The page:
Why We're Focusing on Mental Health

May 21, 2018

“For 29 years, I thought about mental health as someone else’s problem.”

On March 6th, The Players’ Tribune published an article written by Cleveland Cavs center and forward Kevin Love. The team was off to a poor start for the season. He talked about the stress from that and from personal issues.  It came to a head during a game against the Atlanta Hawks. He wrote about his heart racing, not being able to catch his breath, and feeling like his mouth was chalk.  He ended up at Cleveland Clinic where they ran a “bunch of tests” but found nothing.

The truth:  Kevin Love had suffered a panic attack.

But he wrote he knew he couldn’t bury what happened.

The team connected him with a therapist.

Months later, Love shared his own story, and took a big step towards getting past the stigma and sharing his own struggle.

Not alone
Whether we want to admit it or not, many of us have stories about a mental-health crisis.  It happens to our colleagues, our loved ones and ourselves.  It is not someone else’s problem.

This is a story that is common to more people than you would think.

In a 2017 report, Mental Health America found that nearly a fifth of the people in the U.S. have a mental health condition.  That’s over 43 million Americans, and more than half lack access to care.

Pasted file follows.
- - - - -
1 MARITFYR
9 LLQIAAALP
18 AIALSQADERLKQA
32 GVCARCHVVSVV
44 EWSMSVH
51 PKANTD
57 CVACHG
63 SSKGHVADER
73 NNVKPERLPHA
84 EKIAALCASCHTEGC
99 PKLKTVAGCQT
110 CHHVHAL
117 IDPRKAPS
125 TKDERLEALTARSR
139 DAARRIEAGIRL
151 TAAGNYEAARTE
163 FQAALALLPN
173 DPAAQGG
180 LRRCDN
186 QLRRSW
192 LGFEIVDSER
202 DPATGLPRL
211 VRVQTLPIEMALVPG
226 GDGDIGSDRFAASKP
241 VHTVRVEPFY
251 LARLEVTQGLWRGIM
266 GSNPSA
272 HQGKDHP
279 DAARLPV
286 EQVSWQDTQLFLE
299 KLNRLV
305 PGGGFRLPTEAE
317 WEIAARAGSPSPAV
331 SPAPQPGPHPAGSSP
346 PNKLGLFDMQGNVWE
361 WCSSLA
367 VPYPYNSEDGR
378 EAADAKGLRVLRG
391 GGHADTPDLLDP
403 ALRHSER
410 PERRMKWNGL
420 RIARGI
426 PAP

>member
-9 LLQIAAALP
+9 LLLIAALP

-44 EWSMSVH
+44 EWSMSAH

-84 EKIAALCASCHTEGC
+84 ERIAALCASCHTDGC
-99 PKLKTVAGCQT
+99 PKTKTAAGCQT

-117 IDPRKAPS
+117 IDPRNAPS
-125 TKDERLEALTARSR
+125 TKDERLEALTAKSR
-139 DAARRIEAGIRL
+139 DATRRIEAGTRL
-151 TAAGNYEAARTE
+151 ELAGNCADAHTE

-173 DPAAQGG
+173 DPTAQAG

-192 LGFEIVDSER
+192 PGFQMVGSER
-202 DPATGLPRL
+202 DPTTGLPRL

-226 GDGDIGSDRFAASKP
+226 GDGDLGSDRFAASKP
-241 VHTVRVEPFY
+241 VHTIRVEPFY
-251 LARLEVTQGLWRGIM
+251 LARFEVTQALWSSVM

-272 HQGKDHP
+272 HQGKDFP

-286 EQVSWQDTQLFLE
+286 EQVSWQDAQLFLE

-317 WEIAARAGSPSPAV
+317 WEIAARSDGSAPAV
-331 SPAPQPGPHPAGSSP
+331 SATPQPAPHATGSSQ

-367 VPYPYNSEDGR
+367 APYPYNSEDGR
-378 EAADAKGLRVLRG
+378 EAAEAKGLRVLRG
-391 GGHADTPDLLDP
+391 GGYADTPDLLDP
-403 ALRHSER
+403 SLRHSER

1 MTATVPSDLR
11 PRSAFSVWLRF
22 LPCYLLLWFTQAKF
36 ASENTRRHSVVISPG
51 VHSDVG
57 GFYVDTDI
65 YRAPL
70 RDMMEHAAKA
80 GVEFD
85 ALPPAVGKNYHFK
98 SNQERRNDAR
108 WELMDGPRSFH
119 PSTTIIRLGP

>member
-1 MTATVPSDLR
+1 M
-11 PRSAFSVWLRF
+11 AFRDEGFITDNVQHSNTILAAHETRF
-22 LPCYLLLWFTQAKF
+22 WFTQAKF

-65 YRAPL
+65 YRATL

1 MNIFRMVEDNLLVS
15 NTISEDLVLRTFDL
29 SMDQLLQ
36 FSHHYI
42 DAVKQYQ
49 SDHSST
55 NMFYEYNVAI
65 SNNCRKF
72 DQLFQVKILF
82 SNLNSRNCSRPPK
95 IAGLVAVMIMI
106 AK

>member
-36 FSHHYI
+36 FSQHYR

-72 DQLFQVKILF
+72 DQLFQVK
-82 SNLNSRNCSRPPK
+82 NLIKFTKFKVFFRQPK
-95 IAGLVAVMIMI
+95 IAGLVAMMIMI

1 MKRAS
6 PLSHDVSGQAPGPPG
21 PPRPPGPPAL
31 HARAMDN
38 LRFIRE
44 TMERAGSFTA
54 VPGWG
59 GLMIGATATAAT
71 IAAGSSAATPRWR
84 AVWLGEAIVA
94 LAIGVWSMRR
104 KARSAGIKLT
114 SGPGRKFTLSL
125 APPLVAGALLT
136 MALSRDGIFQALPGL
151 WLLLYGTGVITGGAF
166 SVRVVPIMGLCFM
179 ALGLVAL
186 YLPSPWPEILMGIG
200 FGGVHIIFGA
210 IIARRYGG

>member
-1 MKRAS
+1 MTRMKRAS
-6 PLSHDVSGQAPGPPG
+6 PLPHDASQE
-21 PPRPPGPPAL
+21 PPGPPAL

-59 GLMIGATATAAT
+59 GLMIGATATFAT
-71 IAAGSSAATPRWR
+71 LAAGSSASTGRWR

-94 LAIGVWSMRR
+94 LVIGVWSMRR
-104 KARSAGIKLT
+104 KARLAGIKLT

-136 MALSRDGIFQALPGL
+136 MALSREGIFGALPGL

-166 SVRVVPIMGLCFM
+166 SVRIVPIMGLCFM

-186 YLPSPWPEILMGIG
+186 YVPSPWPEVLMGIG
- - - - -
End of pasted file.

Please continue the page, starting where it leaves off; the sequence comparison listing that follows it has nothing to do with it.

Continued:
Graphic from Mental Health America's 2017 report.
Credit MENTAL HEALTH AMERICA

Ohio is no different than the rest of the country; in some ways things are worse here.  According to the Kaiser Family Foundation, in 2017, more than a third of Ohio residents reported that they had poor mental health.

The federal Substance Abuse and Mental Health Services Administration issues a yearly Behavioral Health Barometer

In its most recent report based on data from a 2015 survey, the stats show mental health issues have been increasing over the last several years.

The state is either in line with or worse than the national average. More than half of Ohio residents say they have needs in dealing with mental health issues that aren’t being met.

A colleague.  A friend. A loved one.  Ourselves.
Many of us know somebody who is either struggling with a mental health concern or has been challenged in the past.  

Graphic from SAMHSA's Behavioral Health Barometer 2015 report.
Credit SAMHSA

We have stories to share.  We have experiences that are both distinct and yet universal. But all too often, there are a range of challenges to overcome.

  • Getting past the stigma, the perception by society that mental health issues are a deficiency instead of an illness no different than any other physical ailment
  • Finding the appropriate professional help
  • Determining the best course of treatment
  • Having the means to afford that help
  • Improving awareness among public safety officials about mental health
  • And knowing what the options really are when a mental health crisis is beyond your one’s own ability to deal

Beyond the stigma
We are striving for much in our reporting. We hope to provide information and connections to resources anyone can use to get there.  And most of all, we want to be a convener of a conversation, both on an intimate, one-to-one basis and amongst the larger community of Northeast Ohio.  Addressing mental health issues should be no different than seeking treatment for a physical health ailment.  We need to get past the stigma.  We want to help light the path to better mental health in Ohio.